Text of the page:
I had never, not for a moment, imagined Turkey as a physical place.
Her two years in Turkey are a lesson in the complexity of ethnic conflict, which is both more and less tractable than she had imagined. The Turks are not monolithic, and she easily relates to the other ethnic minorities: Kurds, Jews, and even the few remaining Armenians. Among the ethnic Turks, some are nationalistic and anti-Armenian, some are open-minded and egalitarian, and most are basically decent people who have never thought very hard about the slanted history they were taught in school (where Armenians are the villains of 1915 and Turks the victims) or the unfair advantages Turkish society gives them over Kurds, Jews, and Armenians.
The countryside is beautiful, Istanbul is exciting, and the culture has many charms. And yet ... Toumani is always a second-class resident. Her Armenian-ness hangs in the background of every social interaction as something to be confessed and explained. (She looks more Turkish than American, but speaks with a foreign accent. Where is she from really?) The Turkish attempt at color-blindness ("We are all Turks") is more obliterating than accepting. And even when the government preserves bits of Armenian history and culture (Armenia was a regional power from antiquity until around 1000 AD) the ethnic adjective Armenian is replaced by the geographical adjective Anatolian, as if some nameless people had occupied this land before the Seljuk conquest.
She sees another side of prejudice when she attends the pan-Armenian games in Yerevan. When the competitive juices get flowing, the anti-Turkish slurs Armenians have repeated since birth are easily brought out and used against the team from Istanbul, even though they belong to the Armenian diaspora as much as the Parisians and Argentinians do.
Toumani realizes it is time to come home to America when she recognizes her own case of Stockholm Syndrome: She has begun to internalize her second-class status. Immersion in Turk-dominated society is making her yearn for the approval of the ethnic Turks and treat them as the masters.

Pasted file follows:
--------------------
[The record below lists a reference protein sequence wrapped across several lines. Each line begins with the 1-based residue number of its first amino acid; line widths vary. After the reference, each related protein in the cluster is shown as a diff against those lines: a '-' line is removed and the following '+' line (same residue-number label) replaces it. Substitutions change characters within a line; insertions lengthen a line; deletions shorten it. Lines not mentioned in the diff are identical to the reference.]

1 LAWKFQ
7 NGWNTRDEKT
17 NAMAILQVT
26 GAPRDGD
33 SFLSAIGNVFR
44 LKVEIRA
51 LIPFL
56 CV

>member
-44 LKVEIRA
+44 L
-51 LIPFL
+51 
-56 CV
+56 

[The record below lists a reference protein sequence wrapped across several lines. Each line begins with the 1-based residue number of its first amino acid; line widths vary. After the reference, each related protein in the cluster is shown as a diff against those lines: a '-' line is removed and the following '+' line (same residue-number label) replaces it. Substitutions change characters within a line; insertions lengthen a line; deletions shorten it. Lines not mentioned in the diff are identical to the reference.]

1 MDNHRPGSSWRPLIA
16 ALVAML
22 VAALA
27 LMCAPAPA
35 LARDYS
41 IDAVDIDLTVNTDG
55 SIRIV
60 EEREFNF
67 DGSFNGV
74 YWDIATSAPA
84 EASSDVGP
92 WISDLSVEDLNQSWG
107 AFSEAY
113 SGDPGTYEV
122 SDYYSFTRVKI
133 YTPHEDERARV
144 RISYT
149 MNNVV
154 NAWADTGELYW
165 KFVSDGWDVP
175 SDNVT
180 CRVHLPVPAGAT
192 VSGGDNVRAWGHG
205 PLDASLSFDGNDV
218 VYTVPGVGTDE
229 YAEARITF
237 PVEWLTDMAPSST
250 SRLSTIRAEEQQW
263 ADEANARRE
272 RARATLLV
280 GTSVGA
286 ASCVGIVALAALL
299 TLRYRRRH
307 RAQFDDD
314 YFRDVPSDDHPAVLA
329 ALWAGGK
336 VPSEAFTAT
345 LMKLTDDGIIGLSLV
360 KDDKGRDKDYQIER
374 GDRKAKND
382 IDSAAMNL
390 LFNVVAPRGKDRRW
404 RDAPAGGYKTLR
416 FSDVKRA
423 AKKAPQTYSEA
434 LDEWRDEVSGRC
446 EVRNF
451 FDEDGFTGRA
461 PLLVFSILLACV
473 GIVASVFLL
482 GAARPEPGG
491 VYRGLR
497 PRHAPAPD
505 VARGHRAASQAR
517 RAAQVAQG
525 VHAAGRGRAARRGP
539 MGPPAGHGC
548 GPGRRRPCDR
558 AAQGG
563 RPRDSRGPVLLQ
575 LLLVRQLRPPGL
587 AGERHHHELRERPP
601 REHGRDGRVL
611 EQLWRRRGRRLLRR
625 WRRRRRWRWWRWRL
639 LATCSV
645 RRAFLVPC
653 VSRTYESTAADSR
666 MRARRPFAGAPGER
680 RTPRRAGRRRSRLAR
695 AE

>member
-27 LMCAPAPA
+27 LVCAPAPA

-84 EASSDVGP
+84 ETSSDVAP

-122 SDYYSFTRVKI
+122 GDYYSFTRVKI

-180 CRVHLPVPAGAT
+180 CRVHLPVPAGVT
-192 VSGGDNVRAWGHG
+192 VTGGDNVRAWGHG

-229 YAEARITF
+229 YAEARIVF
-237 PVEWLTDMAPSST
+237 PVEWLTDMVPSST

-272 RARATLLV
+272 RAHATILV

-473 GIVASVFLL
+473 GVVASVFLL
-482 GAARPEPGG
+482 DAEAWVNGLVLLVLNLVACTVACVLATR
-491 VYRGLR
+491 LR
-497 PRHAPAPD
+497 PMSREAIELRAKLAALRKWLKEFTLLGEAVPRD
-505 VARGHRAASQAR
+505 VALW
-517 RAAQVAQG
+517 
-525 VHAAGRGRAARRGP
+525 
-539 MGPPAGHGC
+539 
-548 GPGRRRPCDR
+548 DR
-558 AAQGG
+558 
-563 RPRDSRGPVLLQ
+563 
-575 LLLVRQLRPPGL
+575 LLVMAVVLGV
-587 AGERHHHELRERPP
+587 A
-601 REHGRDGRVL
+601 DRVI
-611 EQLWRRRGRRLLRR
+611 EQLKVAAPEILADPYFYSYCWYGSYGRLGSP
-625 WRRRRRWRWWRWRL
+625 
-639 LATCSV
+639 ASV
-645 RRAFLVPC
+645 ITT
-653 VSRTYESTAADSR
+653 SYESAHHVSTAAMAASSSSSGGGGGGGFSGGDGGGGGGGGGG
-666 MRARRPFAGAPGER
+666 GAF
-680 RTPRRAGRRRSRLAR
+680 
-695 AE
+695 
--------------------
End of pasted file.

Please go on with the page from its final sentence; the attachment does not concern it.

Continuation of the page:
I can't read this book through Armenian or Turkish eyes, but as a white American I find it worthwhile precisely because I have no dog in this fight. Issues of bias and historic victimhood and systemic privilege are fraught with guilt, anger and other emotional baggage when Americans try to think about them in our own historic context of black and white. Toumani has given us a rare opportunity to watch similar conflicts play out in a context where we can be more objective.
Daniel Sillman interviews Matthew Avery Sutton, author of the new book American Apocalypse. Sutton re-interprets Evangelical Christianity for us outsiders, and claims we've grossly underestimated the importance of believing Jesus is coming back any day now. Oversimplifying just a little: Mainstream Christians are liberals because they're trying to build the Kingdom of God on Earth. Evangelicals are conservatives because they think the Antichrist is about to take over.
[T]he apocalyptic theology that developed in the 1880s and 1890s led radical evangelicals to the conclusion that all nations are going to concede their power in the End Times to a totalitarian political leader who is going to be the Antichrist. If you believe you’re living in the last days and you believe you’re moving towards that event, you’re going to be very suspicious and skeptical of anything that seems to undermine individual rights and individual liberties, and anything that is going to give more power to the state.